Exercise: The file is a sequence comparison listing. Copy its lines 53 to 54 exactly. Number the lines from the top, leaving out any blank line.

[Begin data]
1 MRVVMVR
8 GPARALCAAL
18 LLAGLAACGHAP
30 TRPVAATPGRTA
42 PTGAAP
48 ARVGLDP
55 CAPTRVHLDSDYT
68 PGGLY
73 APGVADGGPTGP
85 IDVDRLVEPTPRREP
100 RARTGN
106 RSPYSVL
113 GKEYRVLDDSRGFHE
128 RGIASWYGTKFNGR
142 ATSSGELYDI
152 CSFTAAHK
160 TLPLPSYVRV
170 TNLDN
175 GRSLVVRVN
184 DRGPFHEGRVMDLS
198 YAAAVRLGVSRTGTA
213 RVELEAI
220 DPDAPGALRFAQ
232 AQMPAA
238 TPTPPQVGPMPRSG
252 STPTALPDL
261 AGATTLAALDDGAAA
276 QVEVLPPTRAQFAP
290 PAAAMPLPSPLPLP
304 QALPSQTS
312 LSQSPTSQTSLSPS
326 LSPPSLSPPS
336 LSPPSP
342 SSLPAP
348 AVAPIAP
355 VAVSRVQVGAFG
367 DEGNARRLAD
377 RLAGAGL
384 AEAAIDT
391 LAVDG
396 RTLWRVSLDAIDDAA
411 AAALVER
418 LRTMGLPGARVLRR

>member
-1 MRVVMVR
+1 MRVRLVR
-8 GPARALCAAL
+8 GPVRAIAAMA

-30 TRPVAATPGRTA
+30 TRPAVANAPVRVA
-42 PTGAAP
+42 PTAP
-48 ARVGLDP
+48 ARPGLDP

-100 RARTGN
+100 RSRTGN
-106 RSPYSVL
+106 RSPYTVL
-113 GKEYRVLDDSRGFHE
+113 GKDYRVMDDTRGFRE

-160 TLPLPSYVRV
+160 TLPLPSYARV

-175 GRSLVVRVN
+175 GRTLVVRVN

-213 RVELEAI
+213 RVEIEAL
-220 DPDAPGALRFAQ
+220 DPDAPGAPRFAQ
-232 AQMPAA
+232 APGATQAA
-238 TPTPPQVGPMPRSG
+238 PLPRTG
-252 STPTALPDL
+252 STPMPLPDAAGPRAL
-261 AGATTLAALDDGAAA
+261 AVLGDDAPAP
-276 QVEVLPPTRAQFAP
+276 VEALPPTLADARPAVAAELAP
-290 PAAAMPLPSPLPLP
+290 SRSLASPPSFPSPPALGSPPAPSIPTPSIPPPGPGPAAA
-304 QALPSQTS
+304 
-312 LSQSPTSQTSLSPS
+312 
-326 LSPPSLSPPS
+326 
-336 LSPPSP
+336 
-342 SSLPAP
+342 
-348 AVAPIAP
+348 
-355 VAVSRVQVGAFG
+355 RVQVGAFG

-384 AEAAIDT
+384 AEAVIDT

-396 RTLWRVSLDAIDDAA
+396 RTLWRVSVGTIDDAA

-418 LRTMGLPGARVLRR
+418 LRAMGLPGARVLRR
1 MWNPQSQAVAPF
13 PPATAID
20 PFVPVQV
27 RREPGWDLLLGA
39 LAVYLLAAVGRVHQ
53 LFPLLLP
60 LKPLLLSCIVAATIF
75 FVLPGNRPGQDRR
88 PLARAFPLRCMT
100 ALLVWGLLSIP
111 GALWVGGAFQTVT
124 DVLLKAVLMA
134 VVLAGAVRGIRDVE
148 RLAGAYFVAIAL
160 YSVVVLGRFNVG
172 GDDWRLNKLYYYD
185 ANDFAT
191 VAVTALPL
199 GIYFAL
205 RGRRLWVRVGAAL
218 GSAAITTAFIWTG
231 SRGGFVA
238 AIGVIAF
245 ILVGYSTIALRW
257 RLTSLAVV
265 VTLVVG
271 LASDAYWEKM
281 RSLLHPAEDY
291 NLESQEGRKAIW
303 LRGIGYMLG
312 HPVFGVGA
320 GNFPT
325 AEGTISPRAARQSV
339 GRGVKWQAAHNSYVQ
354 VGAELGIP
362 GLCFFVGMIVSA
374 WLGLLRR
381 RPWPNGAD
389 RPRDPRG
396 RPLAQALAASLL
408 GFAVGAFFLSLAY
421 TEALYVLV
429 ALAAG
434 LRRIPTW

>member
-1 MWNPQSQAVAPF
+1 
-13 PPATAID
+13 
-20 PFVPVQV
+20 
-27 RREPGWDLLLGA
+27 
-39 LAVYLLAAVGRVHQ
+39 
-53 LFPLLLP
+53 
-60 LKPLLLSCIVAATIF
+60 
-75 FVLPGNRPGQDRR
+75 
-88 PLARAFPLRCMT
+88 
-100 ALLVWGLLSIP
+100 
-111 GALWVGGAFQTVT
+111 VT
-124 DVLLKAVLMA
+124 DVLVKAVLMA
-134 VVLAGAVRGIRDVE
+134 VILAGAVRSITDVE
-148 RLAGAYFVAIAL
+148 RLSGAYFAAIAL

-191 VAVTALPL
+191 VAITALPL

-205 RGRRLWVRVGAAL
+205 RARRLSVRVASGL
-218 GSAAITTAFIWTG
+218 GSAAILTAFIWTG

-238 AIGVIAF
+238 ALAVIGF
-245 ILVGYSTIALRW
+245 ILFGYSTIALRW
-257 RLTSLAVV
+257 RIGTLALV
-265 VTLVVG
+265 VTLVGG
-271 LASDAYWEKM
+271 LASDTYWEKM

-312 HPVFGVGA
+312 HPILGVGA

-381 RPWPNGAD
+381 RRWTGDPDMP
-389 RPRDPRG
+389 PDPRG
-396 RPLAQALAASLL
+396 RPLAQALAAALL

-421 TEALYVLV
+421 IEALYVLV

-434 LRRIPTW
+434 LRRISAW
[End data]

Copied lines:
-48 ARVGLDP
+48 ARPGLDP